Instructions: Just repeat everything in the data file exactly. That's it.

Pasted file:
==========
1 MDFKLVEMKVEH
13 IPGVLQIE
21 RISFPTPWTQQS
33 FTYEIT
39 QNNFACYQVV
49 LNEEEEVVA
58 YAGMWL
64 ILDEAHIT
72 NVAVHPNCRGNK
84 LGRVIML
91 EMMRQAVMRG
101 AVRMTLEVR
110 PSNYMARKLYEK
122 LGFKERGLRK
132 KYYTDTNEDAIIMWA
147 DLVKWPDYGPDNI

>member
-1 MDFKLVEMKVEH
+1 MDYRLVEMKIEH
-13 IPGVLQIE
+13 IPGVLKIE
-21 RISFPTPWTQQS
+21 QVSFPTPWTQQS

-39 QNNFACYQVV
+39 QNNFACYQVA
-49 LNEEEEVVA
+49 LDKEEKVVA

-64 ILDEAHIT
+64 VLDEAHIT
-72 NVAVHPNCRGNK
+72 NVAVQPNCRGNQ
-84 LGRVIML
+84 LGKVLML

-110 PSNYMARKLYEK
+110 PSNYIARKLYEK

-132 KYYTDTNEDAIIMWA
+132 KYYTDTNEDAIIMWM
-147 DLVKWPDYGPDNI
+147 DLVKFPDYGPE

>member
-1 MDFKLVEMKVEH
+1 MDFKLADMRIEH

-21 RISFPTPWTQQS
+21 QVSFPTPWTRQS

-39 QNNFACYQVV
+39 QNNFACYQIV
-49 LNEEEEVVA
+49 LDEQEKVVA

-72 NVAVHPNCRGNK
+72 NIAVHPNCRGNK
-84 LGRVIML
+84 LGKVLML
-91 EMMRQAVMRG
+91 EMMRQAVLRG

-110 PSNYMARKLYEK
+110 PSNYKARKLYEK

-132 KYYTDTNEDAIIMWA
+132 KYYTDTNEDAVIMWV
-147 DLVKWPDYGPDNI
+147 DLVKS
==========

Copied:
1 MDFKLVEMKVEH
13 IPGVLQIE
21 RISFPTPWTQQS
33 FTYEIT
39 QNNFACYQVV
49 LNEEEEVVA
58 YAGMWL
64 ILDEAHIT
72 NVAVHPNCRGNK
84 LGRVIML
91 EMMRQAVMRG
101 AVRMTLEVR
110 PSNYMARKLYEK
122 LGFKERGLRK
132 KYYTDTNEDAIIMWA
147 DLVKWPDYGPDNI

>member
-1 MDFKLVEMKVEH
+1 MDYRLVEMKIEH
-13 IPGVLQIE
+13 IPGVLKIE
-21 RISFPTPWTQQS
+21 QVSFPTPWTQQS

-39 QNNFACYQVV
+39 QNNFACYQVA
-49 LNEEEEVVA
+49 LDKEEKVVA

-64 ILDEAHIT
+64 VLDEAHIT
-72 NVAVHPNCRGNK
+72 NVAVQPNCRGNQ
-84 LGRVIML
+84 LGKVLML

-110 PSNYMARKLYEK
+110 PSNYIARKLYEK

-132 KYYTDTNEDAIIMWA
+132 KYYTDTNEDAIIMWM
-147 DLVKWPDYGPDNI
+147 DLVKFPDYGPE

>member
-1 MDFKLVEMKVEH
+1 MDFKLADMRIEH

-21 RISFPTPWTQQS
+21 QVSFPTPWTRQS

-39 QNNFACYQVV
+39 QNNFACYQIV
-49 LNEEEEVVA
+49 LDEQEKVVA

-72 NVAVHPNCRGNK
+72 NIAVHPNCRGNK
-84 LGRVIML
+84 LGKVLML
-91 EMMRQAVMRG
+91 EMMRQAVLRG

-110 PSNYMARKLYEK
+110 PSNYKARKLYEK

-132 KYYTDTNEDAIIMWA
+132 KYYTDTNEDAVIMWV
-147 DLVKWPDYGPDNI
+147 DLVKS